This suited River Tam just fine. She hated the human mental chatter and unregulated outpouring of emotion that pervaded most crowded places. It prodded at her brain, creeping into her thoughts from the corners of her mind when she least expected. Her mind was crowded enough without other people's sordid thoughts invading from the outside. People could be so, well - mean, vain, needy, ugly, hungry, angry, selfish, horny, grumpy, loud and demanding.

The teen scrunched up her face at the thought of all that, then smiled at the quiet unending emptiness of space outside the window before her. None of that repulsive mess invaided the world out here. It was quiet and undemanding, simple and accepting. More than anything else she wanted this place, Serenity, to be her home.

Toward that end she had been trying to make herself more useful around Serenity. River had been piloting the ship, a 130 ton, class three, light weight space freighter, for months now and the captain was starting to feel comfortable enough with her behind the controls that a routine trip from Harvest to Persephone could be done on her own. River didn't mind. She enjoyed the solitude of the bridge during these trips, especially along a void. It made her feel more a part of the crew.

Empty voids, however were not where Serenity typically made her berths. Cargo ships need cargo and cargo meant people. As they emerged from the gap into the more dense space at the base of the first galactic arm, the glow of highly charged atoms excited by the Nav shield, was more common and signaled their return to civilization. River whispered a farewell to the blackness behind them and braced herself for the human tumult to come on Persephone.


Since her brother had rescued her from the Azure Star Core Academy, broke her out might be more accurate; River and Simon Tam had been hiding onboard Serenity to escape civilization. Though they were no longer fugitives and hadn't needed to hide from the Alliance for the better part of the past year, she still needed to hide from Core society. River no longer fit in with the rigid structures and arcane beliefs of the civilized Verse, their facades were to thinly veiled, their desperate pretences to absurd and pathetic. It was better that she stayed away from Civilization.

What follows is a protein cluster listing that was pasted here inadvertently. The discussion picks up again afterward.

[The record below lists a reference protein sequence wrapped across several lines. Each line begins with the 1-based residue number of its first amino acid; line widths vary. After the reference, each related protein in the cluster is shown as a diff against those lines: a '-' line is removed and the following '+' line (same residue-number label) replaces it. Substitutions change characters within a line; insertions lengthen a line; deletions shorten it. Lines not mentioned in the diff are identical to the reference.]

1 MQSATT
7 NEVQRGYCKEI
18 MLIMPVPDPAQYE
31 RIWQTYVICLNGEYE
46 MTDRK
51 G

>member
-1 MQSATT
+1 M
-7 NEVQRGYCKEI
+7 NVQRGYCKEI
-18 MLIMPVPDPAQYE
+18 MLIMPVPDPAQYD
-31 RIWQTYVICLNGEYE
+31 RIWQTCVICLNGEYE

Most communities wouldn't accept a reader into their midst, for that is what most thought River to be, a reader. Someone who can read the truth in people is a dangerous thing. Readers were considered witches or spies, or generally untrustworthy. More often than not they were banished or killed. But the crew of Serenity had accepted her willingly. They treated her carefully, as was to be expected, but civilly. Sometimes like an odd guest and other times like a queer second cousin, but mostly like a member of the crew, someone who belonged. She liked that feeling. River looked on Serenity as her home now and the crew as her family.

Still – this family was just starting to know the half of what River really was. She would have to be careful.

A streak of blue lit up Serenity's muted bridge and she smiled.

The silence of space was vast, peaceful and comfortingly endless.